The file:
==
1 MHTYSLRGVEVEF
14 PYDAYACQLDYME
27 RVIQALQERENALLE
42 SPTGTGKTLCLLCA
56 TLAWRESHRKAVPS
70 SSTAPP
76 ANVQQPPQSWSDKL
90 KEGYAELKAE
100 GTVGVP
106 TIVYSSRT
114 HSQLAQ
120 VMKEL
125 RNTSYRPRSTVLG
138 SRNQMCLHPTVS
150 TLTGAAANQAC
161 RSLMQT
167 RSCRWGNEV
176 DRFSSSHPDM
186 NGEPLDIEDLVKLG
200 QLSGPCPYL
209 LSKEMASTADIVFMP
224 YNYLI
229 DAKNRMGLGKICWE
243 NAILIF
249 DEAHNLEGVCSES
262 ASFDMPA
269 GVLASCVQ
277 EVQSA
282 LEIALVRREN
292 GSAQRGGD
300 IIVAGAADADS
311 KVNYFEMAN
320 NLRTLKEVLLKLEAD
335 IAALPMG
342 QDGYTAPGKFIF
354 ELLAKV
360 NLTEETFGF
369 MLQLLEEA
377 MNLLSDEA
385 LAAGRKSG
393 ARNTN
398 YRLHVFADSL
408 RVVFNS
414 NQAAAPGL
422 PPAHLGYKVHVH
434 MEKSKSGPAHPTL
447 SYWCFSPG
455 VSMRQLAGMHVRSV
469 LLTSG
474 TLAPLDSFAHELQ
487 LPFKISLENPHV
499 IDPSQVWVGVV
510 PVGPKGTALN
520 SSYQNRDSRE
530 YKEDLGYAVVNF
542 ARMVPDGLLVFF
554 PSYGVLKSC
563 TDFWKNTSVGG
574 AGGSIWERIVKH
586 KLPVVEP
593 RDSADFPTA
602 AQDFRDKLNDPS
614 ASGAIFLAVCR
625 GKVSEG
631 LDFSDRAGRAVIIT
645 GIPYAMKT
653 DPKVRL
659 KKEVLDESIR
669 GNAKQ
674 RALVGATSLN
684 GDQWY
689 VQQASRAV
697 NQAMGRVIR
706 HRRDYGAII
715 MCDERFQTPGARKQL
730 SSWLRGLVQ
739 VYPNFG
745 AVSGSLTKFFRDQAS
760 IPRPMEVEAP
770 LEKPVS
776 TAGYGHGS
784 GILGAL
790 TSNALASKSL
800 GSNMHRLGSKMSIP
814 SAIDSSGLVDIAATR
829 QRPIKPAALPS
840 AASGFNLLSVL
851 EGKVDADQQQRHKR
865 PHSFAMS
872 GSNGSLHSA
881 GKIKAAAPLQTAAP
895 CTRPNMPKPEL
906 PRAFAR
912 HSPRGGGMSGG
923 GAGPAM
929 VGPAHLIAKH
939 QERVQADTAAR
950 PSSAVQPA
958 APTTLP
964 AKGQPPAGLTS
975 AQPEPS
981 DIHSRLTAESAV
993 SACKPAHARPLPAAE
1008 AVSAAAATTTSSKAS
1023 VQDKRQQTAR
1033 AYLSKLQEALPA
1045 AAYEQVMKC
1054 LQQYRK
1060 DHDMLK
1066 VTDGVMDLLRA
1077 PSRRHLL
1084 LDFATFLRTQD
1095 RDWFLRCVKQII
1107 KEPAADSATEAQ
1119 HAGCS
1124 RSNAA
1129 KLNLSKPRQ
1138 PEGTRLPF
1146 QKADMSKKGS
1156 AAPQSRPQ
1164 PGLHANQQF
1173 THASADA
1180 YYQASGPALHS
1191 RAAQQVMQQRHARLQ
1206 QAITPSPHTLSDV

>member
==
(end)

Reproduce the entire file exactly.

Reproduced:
1 MHTYSLRGVEVEF
14 PYDAYACQLDYME
27 RVIQALQERENALLE
42 SPTGTGKTLCLLCA
56 TLAWRESHRKAVPS
70 SSTAPP
76 ANVQQPPQSWSDKL
90 KEGYAELKAE
100 GTVGVP
106 TIVYSSRT
114 HSQLAQ
120 VMKEL
125 RNTSYRPRSTVLG
138 SRNQMCLHPTVS
150 TLTGAAANQAC
161 RSLMQT
167 RSCRWGNEV
176 DRFSSSHPDM
186 NGEPLDIEDLVKLG
200 QLSGPCPYL
209 LSKEMASTADIVFMP
224 YNYLI
229 DAKNRMGLGKICWE
243 NAILIF
249 DEAHNLEGVCSES
262 ASFDMPA
269 GVLASCVQ
277 EVQSA
282 LEIALVRREN
292 GSAQRGGD
300 IIVAGAADADS
311 KVNYFEMAN
320 NLRTLKEVLLKLEAD
335 IAALPMG
342 QDGYTAPGKFIF
354 ELLAKV
360 NLTEETFGF
369 MLQLLEEA
377 MNLLSDEA
385 LAAGRKSG
393 ARNTN
398 YRLHVFADSL
408 RVVFNS
414 NQAAAPGL
422 PPAHLGYKVHVH
434 MEKSKSGPAHPTL
447 SYWCFSPG
455 VSMRQLAGMHVRSV
469 LLTSG
474 TLAPLDSFAHELQ
487 LPFKISLENPHV
499 IDPSQVWVGVV
510 PVGPKGTALN
520 SSYQNRDSRE
530 YKEDLGYAVVNF
542 ARMVPDGLLVFF
554 PSYGVLKSC
563 TDFWKNTSVGG
574 AGGSIWERIVKH
586 KLPVVEP
593 RDSADFPTA
602 AQDFRDKLNDPS
614 ASGAIFLAVCR
625 GKVSEG
631 LDFSDRAGRAVIIT
645 GIPYAMKT
653 DPKVRL
659 KKEVLDESIR
669 GNAKQ
674 RALVGATSLN
684 GDQWY
689 VQQASRAV
697 NQAMGRVIR
706 HRRDYGAII
715 MCDERFQTPGARKQL
730 SSWLRGLVQ
739 VYPNFG
745 AVSGSLTKFFRDQAS
760 IPRPMEVEAP
770 LEKPVS
776 TAGYGHGS
784 GILGAL
790 TSNALASKSL
800 GSNMHRLGSKMSIP
814 SAIDSSGLVDIAATR
829 QRPIKPAALPS
840 AASGFNLLSVL
851 EGKVDADQQQRHKR
865 PHSFAMS
872 GSNGSLHSA
881 GKIKAAAPLQTAAP
895 CTRPNMPKPEL
906 PRAFAR
912 HSPRGGGMSGG
923 GAGPAM
929 VGPAHLIAKH
939 QERVQADTAAR
950 PSSAVQPA
958 APTTLP
964 AKGQPPAGLTS
975 AQPEPS
981 DIHSRLTAESAV
993 SACKPAHARPLPAAE
1008 AVSAAAATTTSSKAS
1023 VQDKRQQTAR
1033 AYLSKLQEALPA
1045 AAYEQVMKC
1054 LQQYRK
1060 DHDMLK
1066 VTDGVMDLLRA
1077 PSRRHLL
1084 LDFATFLRTQD
1095 RDWFLRCVKQII
1107 KEPAADSATEAQ
1119 HAGCS
1124 RSNAA
1129 KLNLSKPRQ
1138 PEGTRLPF
1146 QKADMSKKGS
1156 AAPQSRPQ
1164 PGLHANQQF
1173 THASADA
1180 YYQASGPALHS
1191 RAAQQVMQQRHARLQ
1206 QAITPSPHTLSDV

>member